There also appears to be at least some pedestrian (and cycle?) connectivity through the open space systems, not only through private yards (which appear to be securely fenced).
There are no walkways or paths. If you want you can google map it – see link here http://goo.gl/maps/uqLKu and you’ll find not a formal passage way in sight.
Haven’t they heard of walkways or paths? This is really bad!
Just imagine I the person in house A calls the fire department reporting a fire in house B. the fire department may have to make a seven mile second trip to get there!
It is a planning & zoning problem. There are a number of ways to improve this, like my favorite – the Perimeter Rule. The Perimeter Rule is a rule set by the P&Z Board that all new or redeveloped land must follow, where the perimeter of the developed land must either build roads or set aside servitude for future road development. This lends to creating a grid. Go to CPEX ‘dot’ org to learn more.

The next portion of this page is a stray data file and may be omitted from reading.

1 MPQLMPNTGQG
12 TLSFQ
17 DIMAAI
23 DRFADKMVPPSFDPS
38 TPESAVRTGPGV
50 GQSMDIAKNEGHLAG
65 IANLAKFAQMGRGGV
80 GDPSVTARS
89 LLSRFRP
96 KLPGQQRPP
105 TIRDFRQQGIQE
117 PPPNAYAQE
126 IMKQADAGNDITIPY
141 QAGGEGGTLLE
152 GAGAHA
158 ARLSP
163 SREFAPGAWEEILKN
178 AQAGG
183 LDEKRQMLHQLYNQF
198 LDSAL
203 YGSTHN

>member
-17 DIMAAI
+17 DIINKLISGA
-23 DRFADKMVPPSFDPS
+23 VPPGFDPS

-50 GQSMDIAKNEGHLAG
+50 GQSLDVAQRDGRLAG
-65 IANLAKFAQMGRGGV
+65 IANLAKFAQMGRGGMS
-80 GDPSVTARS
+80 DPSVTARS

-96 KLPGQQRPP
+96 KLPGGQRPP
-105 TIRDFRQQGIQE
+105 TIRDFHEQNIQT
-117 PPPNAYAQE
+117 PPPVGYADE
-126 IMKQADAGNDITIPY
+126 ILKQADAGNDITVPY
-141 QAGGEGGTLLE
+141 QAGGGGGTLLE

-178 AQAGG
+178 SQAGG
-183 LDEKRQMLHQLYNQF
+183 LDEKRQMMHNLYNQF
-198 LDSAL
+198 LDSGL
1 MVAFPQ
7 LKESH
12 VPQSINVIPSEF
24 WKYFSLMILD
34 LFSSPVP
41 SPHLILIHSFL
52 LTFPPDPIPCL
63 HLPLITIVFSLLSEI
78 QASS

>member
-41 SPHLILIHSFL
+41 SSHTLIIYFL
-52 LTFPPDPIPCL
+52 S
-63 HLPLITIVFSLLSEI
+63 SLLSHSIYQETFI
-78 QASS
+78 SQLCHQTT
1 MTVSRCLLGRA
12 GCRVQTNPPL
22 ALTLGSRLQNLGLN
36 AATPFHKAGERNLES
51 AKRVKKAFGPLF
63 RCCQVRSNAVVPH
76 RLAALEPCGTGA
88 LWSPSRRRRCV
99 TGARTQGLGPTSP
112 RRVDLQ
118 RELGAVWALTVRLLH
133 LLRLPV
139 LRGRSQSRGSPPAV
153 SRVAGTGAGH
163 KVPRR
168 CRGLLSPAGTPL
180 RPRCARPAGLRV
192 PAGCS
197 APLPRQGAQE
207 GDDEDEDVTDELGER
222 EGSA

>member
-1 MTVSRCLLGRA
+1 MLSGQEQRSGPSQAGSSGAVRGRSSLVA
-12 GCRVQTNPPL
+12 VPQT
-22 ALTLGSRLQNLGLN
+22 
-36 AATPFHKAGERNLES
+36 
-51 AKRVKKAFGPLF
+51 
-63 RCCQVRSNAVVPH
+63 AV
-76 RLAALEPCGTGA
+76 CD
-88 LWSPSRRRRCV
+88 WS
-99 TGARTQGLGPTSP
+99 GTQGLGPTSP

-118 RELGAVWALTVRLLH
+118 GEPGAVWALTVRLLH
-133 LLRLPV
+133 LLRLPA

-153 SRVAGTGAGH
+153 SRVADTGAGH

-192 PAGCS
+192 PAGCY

It is know that by increasing the number of intersecting roads (creating a grid) the number of vehicle crashes decreases.
I am surprised by the folks assuming that neighbors will allow others to walk through their property to access a geographically near location. It has been my experience that creating a passthrough in a small lot size development as shown is virtually impossible. I frequently advocate for this but it seldom makes the first round of public input. I have heard, “…over my dead body…” more than once.
I think this is the jurisdiction’s responsibility when they review an initial plan. The layout needs to be revised in the beginning to make sure there is adequate circulation for all modes. The developers will make the argument that if we have to do that we can’t build enough houses to make the project feasible. Then, the agency has to decide and therefore holds the responsibilty. However, when the political folks get involved, they sometimes bypass the engineer’s and planner’s authority and responsibility. And so it goes…
If good fences make good neighbours, these folks must be saints!